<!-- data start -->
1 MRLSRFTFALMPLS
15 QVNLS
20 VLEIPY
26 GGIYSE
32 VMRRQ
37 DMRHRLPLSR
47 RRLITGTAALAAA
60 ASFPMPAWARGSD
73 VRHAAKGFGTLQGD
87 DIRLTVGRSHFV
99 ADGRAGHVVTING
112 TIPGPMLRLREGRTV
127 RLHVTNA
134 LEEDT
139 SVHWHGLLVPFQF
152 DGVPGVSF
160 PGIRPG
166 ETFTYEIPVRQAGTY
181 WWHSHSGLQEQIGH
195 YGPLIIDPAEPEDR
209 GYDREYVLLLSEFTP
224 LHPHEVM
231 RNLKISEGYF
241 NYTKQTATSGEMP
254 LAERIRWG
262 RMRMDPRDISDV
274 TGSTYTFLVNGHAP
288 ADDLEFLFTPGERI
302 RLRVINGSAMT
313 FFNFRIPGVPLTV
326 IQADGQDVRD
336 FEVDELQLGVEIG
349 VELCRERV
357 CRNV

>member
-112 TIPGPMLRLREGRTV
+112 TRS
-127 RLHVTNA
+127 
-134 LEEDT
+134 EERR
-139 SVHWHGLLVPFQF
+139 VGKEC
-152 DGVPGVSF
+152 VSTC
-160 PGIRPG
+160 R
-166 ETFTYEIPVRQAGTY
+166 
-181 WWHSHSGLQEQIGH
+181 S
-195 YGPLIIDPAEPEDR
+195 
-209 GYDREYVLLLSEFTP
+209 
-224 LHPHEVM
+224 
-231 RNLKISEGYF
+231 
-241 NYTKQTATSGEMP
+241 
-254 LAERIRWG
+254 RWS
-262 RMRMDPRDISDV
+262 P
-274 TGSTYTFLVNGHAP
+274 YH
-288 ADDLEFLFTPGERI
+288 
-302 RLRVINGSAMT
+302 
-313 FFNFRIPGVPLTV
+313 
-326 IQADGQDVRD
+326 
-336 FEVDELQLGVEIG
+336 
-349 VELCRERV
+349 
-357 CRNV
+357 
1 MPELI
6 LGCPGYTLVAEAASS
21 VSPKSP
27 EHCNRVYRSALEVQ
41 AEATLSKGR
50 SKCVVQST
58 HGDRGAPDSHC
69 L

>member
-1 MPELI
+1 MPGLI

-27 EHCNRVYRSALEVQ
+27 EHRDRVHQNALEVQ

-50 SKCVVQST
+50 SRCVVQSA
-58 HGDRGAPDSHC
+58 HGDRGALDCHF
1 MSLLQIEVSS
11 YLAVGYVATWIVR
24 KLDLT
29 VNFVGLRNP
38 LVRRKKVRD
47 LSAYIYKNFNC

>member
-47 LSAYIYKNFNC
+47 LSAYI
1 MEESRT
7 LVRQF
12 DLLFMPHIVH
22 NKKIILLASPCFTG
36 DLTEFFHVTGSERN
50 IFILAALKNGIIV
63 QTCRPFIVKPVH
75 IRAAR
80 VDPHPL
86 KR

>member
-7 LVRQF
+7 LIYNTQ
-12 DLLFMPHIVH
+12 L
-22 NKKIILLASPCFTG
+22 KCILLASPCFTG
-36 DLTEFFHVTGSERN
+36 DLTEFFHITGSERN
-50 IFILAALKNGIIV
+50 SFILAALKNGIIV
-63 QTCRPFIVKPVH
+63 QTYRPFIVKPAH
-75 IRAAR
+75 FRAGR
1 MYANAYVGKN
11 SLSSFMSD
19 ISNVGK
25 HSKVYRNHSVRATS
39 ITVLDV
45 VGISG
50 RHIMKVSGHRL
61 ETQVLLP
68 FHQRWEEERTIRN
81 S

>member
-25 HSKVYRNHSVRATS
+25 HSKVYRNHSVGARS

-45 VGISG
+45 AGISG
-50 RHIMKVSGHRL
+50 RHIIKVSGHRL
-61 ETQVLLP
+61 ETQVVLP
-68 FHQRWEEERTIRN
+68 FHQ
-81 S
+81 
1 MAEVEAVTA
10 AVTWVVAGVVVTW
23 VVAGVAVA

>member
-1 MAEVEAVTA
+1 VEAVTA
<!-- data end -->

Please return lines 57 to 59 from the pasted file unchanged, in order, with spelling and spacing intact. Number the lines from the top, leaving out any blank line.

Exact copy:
+224 
-231 RNLKISEGYF
+231 